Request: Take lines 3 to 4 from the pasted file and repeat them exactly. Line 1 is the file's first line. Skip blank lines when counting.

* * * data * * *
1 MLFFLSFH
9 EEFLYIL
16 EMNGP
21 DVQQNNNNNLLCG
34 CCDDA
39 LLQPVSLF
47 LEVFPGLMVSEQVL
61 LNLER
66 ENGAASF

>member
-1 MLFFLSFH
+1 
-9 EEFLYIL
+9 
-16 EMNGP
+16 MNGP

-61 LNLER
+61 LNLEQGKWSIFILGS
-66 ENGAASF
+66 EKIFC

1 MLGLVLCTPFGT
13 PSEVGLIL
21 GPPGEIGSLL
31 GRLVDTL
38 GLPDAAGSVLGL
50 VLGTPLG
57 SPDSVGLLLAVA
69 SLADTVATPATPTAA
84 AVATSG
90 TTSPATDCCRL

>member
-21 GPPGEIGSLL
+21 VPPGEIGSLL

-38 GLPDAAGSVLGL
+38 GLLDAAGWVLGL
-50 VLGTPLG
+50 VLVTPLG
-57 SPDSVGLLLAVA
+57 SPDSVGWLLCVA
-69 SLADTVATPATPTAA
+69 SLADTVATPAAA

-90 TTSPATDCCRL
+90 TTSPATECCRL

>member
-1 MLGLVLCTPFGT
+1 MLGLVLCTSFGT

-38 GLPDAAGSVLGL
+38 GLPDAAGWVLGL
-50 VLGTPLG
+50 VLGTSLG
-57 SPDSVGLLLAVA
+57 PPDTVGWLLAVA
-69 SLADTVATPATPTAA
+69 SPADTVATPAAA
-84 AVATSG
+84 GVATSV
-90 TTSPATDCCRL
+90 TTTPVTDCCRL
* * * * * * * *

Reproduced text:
16 EMNGP
21 DVQQNNNNNLLCG